The most embarrassed I ever felt at a live show was April 16, 1993, at the old Bomb Factory in Deep Ellum -- otherwise known as The Night Those Assholes Up Front Wouldn't Leave Fugazi The Fuck Alone. I just relived it again, courtesy the Fugazi Live Series slowly rolling out on the Dischord website. Paid all of five bucks (but of course) for that particular pleasure; commenter Chris Traylor sums up, "Ian jumped into the crowd and gave a douchebag his $5 back and led him to the exit b/c the guy threw a shoe at him."
The ruckus started before the band had even played a single song: "Is this some bizarre ritual?" Ian MacKaye asked the rowdy schmucks up front who'd been warmed up by Wayward Girl (there's a flashback) and Bedhead. "Has it gotten to the point now where we don't even need music anymore for people to become beach balls? I think that leads us to one ... Wait, man. What have I done? I've done nothing yet. I'm an asshole? Do you want your money back? Get the fuck out of here. You don't come in here and call me an asshole." The crowd cheered -- loudest of all, probably, the dick in front, tickled at the attention he'd continue to receive, on and off, till MacKaye'd had enough.
I asked Bedhead's Bubba Kadane what he recalled of that night. Only that it was loud, as in: "Holy shit," he recalls. "We walked in during Fugazi's soundcheck, and it was loud, which was to be expected. But when we got on stage, I didn't expect it to be that loud on stage." Bubba says that was the biggest crowd Bedhead had played to up to that point -- a few thou, easy, all surging toward the stage as it got progressively ... louder.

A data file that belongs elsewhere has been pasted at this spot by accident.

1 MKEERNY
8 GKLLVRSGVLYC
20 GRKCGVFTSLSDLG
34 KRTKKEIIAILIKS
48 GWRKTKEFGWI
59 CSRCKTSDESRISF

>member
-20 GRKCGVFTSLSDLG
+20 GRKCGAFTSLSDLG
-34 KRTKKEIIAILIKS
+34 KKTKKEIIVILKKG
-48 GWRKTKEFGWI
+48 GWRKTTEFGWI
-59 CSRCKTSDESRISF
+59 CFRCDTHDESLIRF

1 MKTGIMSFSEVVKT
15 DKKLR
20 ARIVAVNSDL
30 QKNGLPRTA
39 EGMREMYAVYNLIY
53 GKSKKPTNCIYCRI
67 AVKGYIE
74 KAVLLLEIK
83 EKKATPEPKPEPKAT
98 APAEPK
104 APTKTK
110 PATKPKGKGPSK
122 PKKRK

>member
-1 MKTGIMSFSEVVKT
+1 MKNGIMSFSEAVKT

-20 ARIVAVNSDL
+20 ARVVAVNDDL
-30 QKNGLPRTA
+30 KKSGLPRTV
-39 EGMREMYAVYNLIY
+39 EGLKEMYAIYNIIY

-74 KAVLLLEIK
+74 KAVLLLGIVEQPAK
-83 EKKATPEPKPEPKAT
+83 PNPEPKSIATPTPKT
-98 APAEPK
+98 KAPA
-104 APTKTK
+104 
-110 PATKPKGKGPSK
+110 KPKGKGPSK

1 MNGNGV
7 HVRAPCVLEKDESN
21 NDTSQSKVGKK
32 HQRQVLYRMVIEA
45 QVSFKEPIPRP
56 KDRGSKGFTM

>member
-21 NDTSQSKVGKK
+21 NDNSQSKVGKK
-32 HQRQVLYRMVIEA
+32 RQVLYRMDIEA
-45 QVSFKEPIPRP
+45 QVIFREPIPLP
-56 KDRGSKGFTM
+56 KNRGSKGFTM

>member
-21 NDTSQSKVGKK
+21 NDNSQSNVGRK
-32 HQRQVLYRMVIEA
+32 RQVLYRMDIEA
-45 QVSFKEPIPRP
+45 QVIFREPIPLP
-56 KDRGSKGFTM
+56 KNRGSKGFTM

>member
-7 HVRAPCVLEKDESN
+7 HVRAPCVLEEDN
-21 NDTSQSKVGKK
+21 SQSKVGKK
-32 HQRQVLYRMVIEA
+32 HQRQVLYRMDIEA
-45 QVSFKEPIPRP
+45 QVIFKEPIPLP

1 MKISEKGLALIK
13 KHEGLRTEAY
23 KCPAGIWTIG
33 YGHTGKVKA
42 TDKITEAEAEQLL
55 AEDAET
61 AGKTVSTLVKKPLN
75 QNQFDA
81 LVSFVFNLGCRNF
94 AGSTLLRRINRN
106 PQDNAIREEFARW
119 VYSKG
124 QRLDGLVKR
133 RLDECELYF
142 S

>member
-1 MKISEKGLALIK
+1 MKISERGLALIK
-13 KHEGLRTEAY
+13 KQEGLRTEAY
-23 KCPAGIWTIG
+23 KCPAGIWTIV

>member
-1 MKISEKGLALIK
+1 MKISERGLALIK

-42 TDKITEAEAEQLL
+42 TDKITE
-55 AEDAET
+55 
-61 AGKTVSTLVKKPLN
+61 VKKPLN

Maybe you've heard: The Fugazi Live Series, each show available for as low as a buck, is a real labor of love -- two years and many thousands of dollars in the making as MacKaye and Joey Picuri, who recorded most of the shows during the band's storied career, sorted through the archives in order to make them available. As MacKaye told The New York Times a few days ago, "The idea of Dischord was to document something that already had energy. In the beginning we were interested in documenting the music offerings of our scene, and it just kept going."
We Believe Local Journalism is Critical to the Life of a City
Engaging with our readers is essential to the Observer's mission. Make a financial contribution or sign up for a newsletter, and help us keep telling Dallas's stories with no paywalls.
Support Our Journalism
At present the '93 show is the only Dallas gig available. Still to come are the Canton Street warehouse concert in '90 ("one of the coolest shows we've ever, ever played," MacKaye says, courtesy the fire marshal), the Deep Ellum Live stopover in '91 punctuated by horrific weather ("I think about 100 were killed"), the Bomb Factory do-over in '95 and the Galaxy Club concert in November '98; sadly, earlier shows from the late '80s weren't recorded. This one's a nice start to the collection. And I must admit: It's nice to hear MacKaye give the shout-out to "Kelly and Direct Hit, Dave and everybody at KNON, Wayward Girl, Bedhead." Just like being there, dickheads and all.